Continuous Fiber Manufacturing blurs the line between 3D printing and AFP
Continuous fiber manufacturing (CFM) is the 3D printing/continuous fiber deposition process patented by moi composites (Milan, Italy). The company was established in February 2018 by materials engineer and professor Marinella Levi, design engineer Gabriele Natale and architect Michele Tonizzo. It was spun off from the +LAB, a collaborative 3D printing hub that Levi founded at the Politecnico di Milano.
CFM was patented in 2015 and demonstrated in 2016 through the Atropos project, which involved printing a continuous glass fiber/epoxy propeller blade using a Kuka industrial robot. The blade featured an internal truss and an exterior shell demonstrating both a multiaxial laminate (0°, 45°, etc.) and fiber placement along a nonlinear axis. Moi composites has developed a second-generation system using a Comau robot with a 1.0 × 0.5 × 0.8m height build envelope. “We have also used larger robots with rotary tables and larger build volumes, demonstrating that our technology is easily scalable,” says co-founder Tonizzo. “We currently can print with UV-cure in epoxy, acrylic and vinylester,” he says, “but we are not tied to UV curing.” Glass fiber up to 2400 tex and basalt fiber have both printed very well and moi composites is now working with carbon, though not with UV cure resins. The company can also print with electrically conductive fibers and is producing parts for biomedical, marine, oil and gas, and aerospace applications, mainly using glass fiber. It is also developing a third-generation, all-in-one print head with a system to apply pressure to the fibers, sensors, cutting mechanisms and a milling tool. Tonizzo says this will close the gap between 3D printing and automated fiber placement (AFP). “3D printing does not achieve the performance of AFP, but CFM offers more flexibility. We can already print with fibers 0.25-mm thick and have the ability to create curves and place continuous fibers in the ideal position,” he adds.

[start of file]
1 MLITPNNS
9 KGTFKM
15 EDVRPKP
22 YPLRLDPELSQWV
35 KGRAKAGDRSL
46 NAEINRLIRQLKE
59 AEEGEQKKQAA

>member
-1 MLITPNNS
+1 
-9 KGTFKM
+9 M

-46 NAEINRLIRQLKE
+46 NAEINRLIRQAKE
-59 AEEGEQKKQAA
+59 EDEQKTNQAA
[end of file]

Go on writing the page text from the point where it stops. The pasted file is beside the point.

Hybrid processing is a concept moi composites has already explored, one of their successes being the Superior lightweight, low-deflection lower limb prosthesis. The prosthesis is made with a printed continuous glass fiber internal core which is then sheathed with a hand-layup, vacuum bag-only cured carbon fiber fabric and epoxy skin. “The whole design reduces deflection and increases customization while significantly cutting cost and production time,” says Tonizzo.
Part of this optimization is produced through the digital design and workflow, which uses Autodesk software with moi composites’ algorithms for stress and path optimization. This is what produces the optimized fiber path for both the structural loads and fiber deposition process.
CFM is open to a variety of materials and design innovations explored by +LAB, including 3D-printed infill patterns with a tunable elastic response, and printing with novel matrices like geopolymers, which behave like concrete. As moi composites continues advancing its CFM technology, will it sell print heads and machines? “Yes, but in the future,” says Tonizzo. “For now, we are producing parts and bringing the technology to the client's facility, using our know-how, print head and software to realize part solutions on demand. We are also seeking investors to further scale CFM machines and processes for commercial market opportunities.”
Read more in the blog | short.compositesworld.com/cfm_moi.
Suppliers and adventurous composites fabricators put the “feel good” aspect in the rearview mirror, winning customers by competing on price and performance.
No longer dependent only on their green credentials, some suppliers of bio-based fibers and resins are competing on price and performance.
Century Inc.'s combination metal-matrix composite (MMC)/aluminum brake drum is a lightweight alternative to cast iron and steel brake drums in military vehicles.